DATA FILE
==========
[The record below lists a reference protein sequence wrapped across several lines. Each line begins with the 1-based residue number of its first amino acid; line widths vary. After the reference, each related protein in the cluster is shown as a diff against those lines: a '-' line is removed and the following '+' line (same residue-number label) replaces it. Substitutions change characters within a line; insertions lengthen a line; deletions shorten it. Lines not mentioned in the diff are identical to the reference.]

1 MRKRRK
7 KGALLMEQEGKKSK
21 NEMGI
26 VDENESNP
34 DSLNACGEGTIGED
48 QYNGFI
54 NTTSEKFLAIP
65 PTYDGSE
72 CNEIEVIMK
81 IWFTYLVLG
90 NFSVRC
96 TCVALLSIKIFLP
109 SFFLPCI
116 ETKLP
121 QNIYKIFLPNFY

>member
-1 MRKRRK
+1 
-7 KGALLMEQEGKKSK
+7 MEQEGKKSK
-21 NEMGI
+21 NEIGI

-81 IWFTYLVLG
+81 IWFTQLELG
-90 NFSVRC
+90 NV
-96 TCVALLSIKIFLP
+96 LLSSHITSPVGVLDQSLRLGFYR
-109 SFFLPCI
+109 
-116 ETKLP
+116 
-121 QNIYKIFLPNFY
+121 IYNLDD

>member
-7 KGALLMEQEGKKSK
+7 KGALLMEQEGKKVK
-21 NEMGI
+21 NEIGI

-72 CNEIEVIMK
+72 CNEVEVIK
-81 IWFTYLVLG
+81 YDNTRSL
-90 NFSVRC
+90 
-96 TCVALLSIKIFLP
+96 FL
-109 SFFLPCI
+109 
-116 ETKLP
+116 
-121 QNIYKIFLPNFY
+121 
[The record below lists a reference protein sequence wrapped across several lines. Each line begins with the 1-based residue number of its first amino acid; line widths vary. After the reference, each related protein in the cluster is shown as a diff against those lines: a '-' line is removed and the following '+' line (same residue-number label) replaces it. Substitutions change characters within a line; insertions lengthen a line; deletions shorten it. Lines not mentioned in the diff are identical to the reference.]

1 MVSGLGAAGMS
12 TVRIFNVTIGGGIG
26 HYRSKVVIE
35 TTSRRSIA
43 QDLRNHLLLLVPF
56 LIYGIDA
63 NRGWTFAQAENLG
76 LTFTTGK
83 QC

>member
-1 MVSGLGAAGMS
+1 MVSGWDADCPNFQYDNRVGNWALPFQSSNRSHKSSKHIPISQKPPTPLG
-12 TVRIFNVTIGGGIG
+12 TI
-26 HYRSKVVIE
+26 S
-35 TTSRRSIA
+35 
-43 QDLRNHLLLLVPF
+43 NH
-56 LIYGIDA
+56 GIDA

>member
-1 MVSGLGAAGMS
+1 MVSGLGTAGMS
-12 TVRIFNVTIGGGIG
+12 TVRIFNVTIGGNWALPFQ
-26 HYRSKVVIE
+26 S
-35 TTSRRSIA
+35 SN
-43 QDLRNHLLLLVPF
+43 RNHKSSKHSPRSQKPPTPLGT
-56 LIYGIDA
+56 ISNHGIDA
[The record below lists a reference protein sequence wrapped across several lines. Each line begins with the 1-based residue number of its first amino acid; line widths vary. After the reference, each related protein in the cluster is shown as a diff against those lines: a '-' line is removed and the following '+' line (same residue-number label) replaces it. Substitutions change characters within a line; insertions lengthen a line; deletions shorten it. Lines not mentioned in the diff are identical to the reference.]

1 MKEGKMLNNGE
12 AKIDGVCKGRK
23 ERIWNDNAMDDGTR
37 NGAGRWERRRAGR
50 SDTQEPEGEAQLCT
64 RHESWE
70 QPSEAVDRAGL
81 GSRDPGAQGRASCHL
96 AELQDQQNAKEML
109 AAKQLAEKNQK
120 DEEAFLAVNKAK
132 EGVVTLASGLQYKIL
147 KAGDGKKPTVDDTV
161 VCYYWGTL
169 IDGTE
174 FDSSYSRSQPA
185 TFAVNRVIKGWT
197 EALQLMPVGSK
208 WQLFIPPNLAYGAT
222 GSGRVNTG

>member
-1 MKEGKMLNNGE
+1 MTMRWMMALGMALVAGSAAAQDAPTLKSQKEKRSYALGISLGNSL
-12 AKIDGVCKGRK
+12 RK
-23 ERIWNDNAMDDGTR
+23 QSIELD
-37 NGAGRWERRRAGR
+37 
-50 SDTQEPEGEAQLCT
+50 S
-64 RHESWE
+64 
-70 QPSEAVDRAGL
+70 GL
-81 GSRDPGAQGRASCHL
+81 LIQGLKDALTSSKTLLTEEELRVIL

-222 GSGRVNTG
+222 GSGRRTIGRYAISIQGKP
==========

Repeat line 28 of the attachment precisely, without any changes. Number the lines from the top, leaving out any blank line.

-96 TCVALLSIKIFLP